By Clayton Moore
The Colorado skies are a little diminished this summer with the passing of Cole Kugel, who died June 11 of natural causes at his home in Longmont, Colo., at the age of 105. In 2001, the Guinness Book of World Records acknowledged the lifelong flying enthusiast as the world’s oldest qualified pilot. At the time of his death, the Federal Aviation Administration confirmed that Kugel was the oldest licensed pilot in the United States.
Kugel, a quiet gentleman with the gentle decency of a farmer and the steely resolve of a judicious pilot, could often be found flying in his beloved Cessna, gazing down on the rural community he loved. His license never expired, although his health certificate lapsed in 2001, requiring the elderly pilot to have friends keep him company during his flights.
It was Kugel’s habit to fly each year on his birthday, March 14. He picked up the ritual from Harry J. Liggett, another local celebrity.
“Harry didn’t start flying until he was 60 years old, and he was 97 when he died,” Kugel said in a 2002 interview with Airport Journals. “For a long stretch there, he’d go out on his birthday and fly. I thought, ‘Gee, that’s quite a stunt. I think I’ll do that, too.'”
Kugel flew again earlier this year, piloting in the company of local veterinarian Lynn Ferguson, a longtime friend and the grandson of one of Kugel’s early flying buddies, Lee Hagemeister. Kugel and Ferguson took their annual flights in a 1976 Cessna 182 that Ferguson bought from Kugel in 2001.
This year’s flight capped a lifetime’s worth of aviation experience that included landings on grass strips, seat-of-your-pants navigation following America’s earliest roads and a front row seat to the birth of aviation.
A darned good place to grow up
Kugel was born on March 14, 1902, in what was then called the Oklahoma Territory. He was raised there on a farm among four siblings: brothers Harry, Paul and Glen and a sister, Mirth.
“It’s a darned good place to grow up,” he recalled. The family raised horses and a few crops until their 1915 tractor gave out.
Like his brothers, Kugel attended college at Oklahoma A & M University in Stillwater, where he studied commerce and marketing while still helping on the family farm, when he had time.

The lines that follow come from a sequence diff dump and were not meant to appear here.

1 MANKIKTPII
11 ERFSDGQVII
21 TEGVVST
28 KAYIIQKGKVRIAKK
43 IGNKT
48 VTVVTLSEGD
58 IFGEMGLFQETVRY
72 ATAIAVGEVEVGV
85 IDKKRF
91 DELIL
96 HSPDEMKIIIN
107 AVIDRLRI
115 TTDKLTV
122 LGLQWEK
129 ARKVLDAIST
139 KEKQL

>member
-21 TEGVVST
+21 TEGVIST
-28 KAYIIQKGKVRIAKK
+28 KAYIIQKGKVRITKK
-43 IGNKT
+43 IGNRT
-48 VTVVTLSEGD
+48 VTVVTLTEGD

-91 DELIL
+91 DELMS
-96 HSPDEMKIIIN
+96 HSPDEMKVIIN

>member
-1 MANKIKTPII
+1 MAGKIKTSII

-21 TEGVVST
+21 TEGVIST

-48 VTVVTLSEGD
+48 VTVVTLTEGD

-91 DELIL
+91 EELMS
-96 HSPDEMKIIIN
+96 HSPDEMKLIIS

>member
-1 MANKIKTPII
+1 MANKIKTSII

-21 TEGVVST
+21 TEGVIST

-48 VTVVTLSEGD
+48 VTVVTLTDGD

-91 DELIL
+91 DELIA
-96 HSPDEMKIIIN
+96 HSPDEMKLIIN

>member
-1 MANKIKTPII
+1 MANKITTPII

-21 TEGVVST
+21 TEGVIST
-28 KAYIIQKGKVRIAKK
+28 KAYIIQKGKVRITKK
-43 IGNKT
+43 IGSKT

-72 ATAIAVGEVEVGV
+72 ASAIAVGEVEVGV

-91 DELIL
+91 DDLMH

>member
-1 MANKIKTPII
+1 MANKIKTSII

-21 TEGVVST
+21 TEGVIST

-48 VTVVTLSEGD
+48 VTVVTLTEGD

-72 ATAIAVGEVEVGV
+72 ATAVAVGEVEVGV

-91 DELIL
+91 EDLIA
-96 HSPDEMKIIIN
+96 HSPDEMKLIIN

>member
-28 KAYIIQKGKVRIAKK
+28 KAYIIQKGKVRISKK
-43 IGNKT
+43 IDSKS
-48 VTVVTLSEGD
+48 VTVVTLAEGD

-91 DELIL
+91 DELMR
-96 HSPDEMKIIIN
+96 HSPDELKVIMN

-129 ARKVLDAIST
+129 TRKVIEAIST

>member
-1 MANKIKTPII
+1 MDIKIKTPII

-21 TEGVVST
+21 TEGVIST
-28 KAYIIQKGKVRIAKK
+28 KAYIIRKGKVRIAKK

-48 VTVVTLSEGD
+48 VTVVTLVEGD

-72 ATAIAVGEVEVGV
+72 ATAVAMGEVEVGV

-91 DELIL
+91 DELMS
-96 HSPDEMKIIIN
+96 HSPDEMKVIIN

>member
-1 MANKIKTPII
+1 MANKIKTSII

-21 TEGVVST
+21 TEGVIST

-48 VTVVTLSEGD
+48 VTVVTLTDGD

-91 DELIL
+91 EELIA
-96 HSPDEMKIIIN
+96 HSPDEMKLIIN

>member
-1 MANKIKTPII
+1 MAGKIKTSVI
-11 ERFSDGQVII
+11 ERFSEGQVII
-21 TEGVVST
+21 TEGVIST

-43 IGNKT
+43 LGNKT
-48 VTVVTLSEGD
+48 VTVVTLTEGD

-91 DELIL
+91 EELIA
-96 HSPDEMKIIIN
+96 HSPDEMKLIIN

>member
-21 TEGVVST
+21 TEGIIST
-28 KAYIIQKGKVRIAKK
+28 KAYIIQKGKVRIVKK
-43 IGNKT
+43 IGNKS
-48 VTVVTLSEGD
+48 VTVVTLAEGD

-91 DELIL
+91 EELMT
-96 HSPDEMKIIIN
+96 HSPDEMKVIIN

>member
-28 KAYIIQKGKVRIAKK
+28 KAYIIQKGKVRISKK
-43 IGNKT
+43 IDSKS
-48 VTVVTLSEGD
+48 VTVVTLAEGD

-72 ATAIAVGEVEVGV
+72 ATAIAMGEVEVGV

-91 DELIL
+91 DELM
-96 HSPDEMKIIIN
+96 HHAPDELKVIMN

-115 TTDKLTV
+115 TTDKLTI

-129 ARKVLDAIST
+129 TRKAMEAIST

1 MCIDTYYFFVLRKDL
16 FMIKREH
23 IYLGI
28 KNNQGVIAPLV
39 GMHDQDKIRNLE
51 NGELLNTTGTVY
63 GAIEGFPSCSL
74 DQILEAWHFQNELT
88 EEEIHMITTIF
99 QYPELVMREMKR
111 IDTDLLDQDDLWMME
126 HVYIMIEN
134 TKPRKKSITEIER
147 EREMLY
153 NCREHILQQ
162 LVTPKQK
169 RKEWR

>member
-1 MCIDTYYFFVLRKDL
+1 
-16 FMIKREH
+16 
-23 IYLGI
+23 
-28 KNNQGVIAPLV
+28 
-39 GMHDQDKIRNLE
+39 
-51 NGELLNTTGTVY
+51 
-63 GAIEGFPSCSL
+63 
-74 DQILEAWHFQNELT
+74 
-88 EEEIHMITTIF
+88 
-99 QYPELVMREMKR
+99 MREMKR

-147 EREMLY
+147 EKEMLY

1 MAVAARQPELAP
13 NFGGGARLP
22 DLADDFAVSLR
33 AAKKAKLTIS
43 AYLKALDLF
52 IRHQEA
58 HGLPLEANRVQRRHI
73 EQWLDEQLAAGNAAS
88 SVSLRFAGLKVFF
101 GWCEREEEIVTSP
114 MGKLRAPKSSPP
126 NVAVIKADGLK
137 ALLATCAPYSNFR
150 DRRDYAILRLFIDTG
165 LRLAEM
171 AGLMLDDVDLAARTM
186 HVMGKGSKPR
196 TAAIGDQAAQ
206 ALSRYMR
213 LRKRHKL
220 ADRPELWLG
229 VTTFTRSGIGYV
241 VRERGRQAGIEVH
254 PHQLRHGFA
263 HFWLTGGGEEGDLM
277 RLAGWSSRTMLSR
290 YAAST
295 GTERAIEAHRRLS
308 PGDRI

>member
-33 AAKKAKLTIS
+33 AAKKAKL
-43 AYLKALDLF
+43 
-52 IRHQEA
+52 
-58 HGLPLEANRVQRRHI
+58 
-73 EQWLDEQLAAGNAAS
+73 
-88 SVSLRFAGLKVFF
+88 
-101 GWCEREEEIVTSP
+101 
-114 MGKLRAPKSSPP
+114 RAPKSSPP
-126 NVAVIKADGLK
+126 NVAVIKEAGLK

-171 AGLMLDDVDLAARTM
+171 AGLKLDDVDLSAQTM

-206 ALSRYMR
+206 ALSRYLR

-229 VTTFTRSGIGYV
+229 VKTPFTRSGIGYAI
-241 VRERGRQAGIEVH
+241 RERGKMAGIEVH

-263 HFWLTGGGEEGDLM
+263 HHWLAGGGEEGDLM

“I thought I knew a little about farming from practical experience,” he said. “I though, ‘Gee, I better learn a little bit about the business, too.'”
He stumbled into teaching as a favor to a local school superintendent. Once school administrators saw Kugel’s comfortable way with students, they were glad to have him teach there, which he did for nearly two years.
In the fall of 1926, Kugel met another schoolteacher at the Methodist church in Lamont, Okla. He was smitten by 23-year-old Mildred Kemper, from Chickasha, Okla.
“She looked pretty good; when she came around, I squeezed her hand,” Kugel remembered. “She said that she always blamed me for that. We got to going together, but we courted a long time. There was a depression, and there wasn’t any money to get married on.”
The two finally tied the knot in 1936.
Kugel started flying just before the depression hit. He had seen airplanes as a child at the county fairs near Blackwater, Okla., in the 1920s. As a young adult, he started taking his own lessons in biplanes, accumulating 12 hours of solo flight.
Cole and Paul Kugel followed an uncle to Longmont just before World War II. They set up dry land farms in the fields of Platteville, Colo. A bumper crop in 1941 was a bounty for the whole family. By 1945, Kugel earned his pilot’s license, a year after his brother got his. They soon started helping the city build the first hangar and runway at what is today Longmont’s Vance Brand Airport.
Back in Stillwater, Okla., a group of farmers and crop dusters organized themselves into what is now known as the International Flying Farmers.
“I don’t know whether the idea first came up down there, but that’s where they first organized,” Kugel recalled. “It spread like wildfire. We did whatever you could use an airplane for, to go places and look the crops over. I didn’t quite get in on the first group, only because I didn’t have a plane at the time.”